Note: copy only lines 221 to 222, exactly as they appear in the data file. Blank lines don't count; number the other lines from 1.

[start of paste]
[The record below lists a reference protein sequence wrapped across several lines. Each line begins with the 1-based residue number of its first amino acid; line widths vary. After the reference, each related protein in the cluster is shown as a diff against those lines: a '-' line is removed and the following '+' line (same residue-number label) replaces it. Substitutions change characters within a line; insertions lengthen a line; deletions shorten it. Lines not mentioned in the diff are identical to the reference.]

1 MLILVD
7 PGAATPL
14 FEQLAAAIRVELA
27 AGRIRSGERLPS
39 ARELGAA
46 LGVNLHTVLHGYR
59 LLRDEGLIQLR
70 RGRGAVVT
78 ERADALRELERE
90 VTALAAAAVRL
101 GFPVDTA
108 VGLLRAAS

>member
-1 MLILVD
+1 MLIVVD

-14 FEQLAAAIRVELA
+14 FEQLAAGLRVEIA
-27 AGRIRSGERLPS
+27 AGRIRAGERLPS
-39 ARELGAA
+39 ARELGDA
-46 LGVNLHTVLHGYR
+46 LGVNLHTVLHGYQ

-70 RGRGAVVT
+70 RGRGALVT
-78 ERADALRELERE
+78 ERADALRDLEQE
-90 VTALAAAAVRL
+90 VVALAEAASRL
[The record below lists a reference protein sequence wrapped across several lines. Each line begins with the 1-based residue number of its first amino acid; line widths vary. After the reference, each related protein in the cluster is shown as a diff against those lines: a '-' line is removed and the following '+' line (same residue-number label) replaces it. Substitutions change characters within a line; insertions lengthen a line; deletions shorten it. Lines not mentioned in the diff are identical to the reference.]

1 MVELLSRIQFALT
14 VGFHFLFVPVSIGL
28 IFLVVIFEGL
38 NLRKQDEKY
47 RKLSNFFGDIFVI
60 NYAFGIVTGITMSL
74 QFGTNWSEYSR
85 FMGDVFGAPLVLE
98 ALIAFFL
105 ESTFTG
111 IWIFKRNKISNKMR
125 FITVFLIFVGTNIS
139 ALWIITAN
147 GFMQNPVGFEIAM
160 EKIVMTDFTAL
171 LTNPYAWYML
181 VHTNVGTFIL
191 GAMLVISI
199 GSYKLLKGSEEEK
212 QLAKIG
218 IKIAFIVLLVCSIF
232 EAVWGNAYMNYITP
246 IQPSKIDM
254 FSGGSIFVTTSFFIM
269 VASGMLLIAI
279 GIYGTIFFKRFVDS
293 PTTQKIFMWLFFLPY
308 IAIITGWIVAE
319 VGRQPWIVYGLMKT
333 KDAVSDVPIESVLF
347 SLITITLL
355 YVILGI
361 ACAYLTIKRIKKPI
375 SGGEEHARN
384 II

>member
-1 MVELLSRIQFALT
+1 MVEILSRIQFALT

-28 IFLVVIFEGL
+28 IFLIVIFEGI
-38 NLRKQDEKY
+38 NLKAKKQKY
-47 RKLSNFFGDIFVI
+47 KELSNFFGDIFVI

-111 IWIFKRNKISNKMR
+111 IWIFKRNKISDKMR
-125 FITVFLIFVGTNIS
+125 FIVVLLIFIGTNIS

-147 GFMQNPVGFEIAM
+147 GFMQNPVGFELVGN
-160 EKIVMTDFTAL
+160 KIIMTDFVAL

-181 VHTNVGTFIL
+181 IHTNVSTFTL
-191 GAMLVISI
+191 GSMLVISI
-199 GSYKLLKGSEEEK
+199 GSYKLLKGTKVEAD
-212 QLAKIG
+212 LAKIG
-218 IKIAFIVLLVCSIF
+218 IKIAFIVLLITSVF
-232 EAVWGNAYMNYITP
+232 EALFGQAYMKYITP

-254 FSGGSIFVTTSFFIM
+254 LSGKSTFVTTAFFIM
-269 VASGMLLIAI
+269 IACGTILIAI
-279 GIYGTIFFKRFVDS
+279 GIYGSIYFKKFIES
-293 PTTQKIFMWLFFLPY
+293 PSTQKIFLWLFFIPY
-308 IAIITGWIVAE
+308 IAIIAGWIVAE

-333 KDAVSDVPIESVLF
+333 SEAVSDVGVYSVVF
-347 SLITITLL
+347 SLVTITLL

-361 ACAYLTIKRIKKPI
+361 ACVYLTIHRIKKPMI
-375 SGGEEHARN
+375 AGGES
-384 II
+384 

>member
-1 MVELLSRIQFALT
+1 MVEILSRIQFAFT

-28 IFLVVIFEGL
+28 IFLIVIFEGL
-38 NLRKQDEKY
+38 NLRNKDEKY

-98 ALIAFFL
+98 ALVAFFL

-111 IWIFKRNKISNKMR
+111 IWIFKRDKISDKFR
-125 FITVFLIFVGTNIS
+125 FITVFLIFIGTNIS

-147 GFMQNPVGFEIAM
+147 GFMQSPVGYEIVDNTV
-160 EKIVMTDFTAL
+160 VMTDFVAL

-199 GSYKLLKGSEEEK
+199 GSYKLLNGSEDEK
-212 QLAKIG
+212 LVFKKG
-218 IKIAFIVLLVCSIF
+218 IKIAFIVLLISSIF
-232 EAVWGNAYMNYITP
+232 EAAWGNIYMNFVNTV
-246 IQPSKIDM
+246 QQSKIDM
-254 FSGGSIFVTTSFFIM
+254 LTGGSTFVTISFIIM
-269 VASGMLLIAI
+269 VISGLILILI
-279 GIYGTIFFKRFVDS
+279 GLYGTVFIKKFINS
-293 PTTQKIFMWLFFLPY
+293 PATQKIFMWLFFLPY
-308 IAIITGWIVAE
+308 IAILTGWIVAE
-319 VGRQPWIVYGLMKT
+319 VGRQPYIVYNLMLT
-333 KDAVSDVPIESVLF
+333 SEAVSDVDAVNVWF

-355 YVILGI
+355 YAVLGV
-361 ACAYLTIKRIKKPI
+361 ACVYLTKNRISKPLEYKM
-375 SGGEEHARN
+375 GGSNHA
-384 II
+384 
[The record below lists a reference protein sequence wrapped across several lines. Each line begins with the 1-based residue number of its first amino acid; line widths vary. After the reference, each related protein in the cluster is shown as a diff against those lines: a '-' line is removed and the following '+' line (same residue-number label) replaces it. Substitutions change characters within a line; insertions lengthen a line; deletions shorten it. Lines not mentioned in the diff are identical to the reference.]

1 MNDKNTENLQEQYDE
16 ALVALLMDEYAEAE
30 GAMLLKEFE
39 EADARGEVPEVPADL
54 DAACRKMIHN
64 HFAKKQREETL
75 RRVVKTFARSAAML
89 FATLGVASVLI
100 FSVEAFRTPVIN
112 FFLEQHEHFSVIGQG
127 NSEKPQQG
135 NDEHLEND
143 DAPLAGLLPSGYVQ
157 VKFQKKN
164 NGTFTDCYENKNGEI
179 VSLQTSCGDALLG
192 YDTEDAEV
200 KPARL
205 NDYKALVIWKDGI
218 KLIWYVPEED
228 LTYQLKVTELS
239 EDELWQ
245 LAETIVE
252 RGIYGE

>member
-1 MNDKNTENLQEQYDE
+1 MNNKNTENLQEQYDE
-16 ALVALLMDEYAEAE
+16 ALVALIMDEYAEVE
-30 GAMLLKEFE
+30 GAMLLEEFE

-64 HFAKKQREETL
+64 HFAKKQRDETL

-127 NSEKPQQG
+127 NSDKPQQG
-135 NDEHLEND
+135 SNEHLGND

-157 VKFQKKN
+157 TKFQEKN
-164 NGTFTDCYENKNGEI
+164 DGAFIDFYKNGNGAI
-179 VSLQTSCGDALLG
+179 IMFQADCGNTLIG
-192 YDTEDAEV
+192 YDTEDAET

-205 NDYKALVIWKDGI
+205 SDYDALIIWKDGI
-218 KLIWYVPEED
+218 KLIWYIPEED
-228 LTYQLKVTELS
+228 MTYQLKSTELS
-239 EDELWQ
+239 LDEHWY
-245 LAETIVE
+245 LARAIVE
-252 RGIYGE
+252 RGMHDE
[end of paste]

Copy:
-252 RGIYGE
+252 RGMHDE